To provide for the development and dissemination of programs and materials for training pharmacists, health care providers, and patients on the circumstances under which a pharmacist may decline to fill a prescription for a controlled substance because the pharmacist suspects the prescription is fraudulent, forged, or otherwise indicative of abuse or diversion, and for other purposes.
The bill’s titles are written by its sponsor.
Sponsor and status
Sponsor. Representative for California's 11th congressional district. Democrat.
Last Updated: May 24, 2016
Length: 3 pages
May 24, 2016
114th Congress, 2015–2017
Died in a previous Congress
This bill was introduced on May 24, 2016, in a previous session of Congress, but was not enacted.
May 24, 2016
Bills and resolutions are referred to committees which debate the bill before possibly sending it on to the whole chamber.
Jun 12, 2018
Reintroduced Bill — Passed House (Senate next)
This activity took place on a related bill, H.R. 4275.
H.R. 5314 (114th) was a bill in the United States Congress.
A bill must be passed by both the House and Senate in identical form and then be signed by the President to become law.
This bill was introduced in the 114th Congress, which met from Jan 6, 2015 to Jan 3, 2017. Legislation not enacted by the end of a Congress is cleared from the books.
How to cite this information.
We recommend the following MLA-formatted citation when using the information you see here in academic work:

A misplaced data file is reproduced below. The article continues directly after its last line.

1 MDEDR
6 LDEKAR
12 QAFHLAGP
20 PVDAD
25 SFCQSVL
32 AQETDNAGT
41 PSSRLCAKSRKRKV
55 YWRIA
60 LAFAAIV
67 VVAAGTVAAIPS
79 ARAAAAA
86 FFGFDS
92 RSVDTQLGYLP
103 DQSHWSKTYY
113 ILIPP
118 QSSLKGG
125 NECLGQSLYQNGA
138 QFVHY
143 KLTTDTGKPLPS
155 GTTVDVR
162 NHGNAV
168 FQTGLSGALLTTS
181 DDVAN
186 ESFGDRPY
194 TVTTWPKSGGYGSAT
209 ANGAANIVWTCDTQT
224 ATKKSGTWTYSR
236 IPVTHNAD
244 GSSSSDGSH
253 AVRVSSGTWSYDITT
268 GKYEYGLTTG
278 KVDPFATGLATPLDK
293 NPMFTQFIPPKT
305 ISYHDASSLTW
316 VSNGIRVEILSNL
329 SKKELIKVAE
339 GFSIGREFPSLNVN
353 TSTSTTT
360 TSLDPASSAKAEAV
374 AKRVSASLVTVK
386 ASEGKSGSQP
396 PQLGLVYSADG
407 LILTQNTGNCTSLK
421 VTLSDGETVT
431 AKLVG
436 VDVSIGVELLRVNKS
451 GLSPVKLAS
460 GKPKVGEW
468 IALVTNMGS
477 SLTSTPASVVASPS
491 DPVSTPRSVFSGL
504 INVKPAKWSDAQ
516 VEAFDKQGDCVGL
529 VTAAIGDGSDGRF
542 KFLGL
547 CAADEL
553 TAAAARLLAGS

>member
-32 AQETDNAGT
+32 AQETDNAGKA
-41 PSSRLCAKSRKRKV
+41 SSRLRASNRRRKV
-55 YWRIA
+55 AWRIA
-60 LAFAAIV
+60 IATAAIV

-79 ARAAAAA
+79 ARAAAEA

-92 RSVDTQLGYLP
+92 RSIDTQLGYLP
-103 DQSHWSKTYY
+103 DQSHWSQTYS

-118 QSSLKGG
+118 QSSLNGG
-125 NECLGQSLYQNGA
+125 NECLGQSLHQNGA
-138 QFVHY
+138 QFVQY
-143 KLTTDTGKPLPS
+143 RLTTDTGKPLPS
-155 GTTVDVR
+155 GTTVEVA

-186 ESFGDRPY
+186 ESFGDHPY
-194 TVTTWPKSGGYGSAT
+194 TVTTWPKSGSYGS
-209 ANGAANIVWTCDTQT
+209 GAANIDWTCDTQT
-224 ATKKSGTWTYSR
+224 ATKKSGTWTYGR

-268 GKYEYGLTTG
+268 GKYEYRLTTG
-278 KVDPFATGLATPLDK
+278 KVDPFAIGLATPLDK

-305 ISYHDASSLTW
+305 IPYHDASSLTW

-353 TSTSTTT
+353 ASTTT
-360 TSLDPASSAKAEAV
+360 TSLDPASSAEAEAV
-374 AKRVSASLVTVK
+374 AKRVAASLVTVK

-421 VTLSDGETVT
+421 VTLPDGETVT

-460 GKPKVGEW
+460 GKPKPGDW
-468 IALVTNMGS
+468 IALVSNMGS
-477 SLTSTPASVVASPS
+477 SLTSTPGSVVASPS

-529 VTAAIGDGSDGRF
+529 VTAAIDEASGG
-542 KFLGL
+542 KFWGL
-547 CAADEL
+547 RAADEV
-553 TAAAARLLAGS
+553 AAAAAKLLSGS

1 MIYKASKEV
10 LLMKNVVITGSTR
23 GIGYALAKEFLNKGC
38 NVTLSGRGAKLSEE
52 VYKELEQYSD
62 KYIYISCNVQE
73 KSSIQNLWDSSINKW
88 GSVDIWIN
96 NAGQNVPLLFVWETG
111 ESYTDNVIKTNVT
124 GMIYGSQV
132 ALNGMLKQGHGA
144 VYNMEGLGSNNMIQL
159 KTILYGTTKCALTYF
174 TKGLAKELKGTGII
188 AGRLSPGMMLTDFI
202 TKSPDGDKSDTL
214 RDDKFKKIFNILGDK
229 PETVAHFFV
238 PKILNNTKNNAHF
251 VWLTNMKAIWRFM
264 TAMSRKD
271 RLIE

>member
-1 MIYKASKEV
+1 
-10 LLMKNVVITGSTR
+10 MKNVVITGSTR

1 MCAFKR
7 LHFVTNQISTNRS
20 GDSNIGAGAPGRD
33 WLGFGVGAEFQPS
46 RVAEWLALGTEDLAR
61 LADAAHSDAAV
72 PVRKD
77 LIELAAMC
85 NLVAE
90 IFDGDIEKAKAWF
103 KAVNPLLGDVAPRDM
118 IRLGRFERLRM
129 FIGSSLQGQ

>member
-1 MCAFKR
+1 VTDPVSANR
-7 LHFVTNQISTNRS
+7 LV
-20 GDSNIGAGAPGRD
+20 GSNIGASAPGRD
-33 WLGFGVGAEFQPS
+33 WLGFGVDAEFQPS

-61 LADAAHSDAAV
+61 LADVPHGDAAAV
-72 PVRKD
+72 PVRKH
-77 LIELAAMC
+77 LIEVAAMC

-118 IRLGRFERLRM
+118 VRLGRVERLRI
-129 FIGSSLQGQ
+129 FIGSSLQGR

Civic Impulse. (2018). H.R. 5314 — 114th Congress: Empowering Pharmacists in the Fight Against Opioid Abuse Act. Retrieved from https://www.govtrack.us/congress/bills/114/hr5314
“H.R. 5314 — 114th Congress: Empowering Pharmacists in the Fight Against Opioid Abuse Act.” www.GovTrack.us. 2016. June 20, 2018 <https://www.govtrack.us/congress/bills/114/hr5314>
|title=H.R. 5314 (114th)
|accessdate=June 20, 2018
|author=114th Congress (2016)
|date=May 24, 2016
|quote=Empowering Pharmacists in the Fight Against Opioid Abuse Act
Where is this information from?
GovTrack automatically collects legislative information from a variety of governmental and non-governmental sources. This page is sourced primarily from Congress.gov, the official portal of the United States Congress. Congress.gov is generally updated one day after events occur, and so legislative activity shown here may be one day behind. Data via the congress project.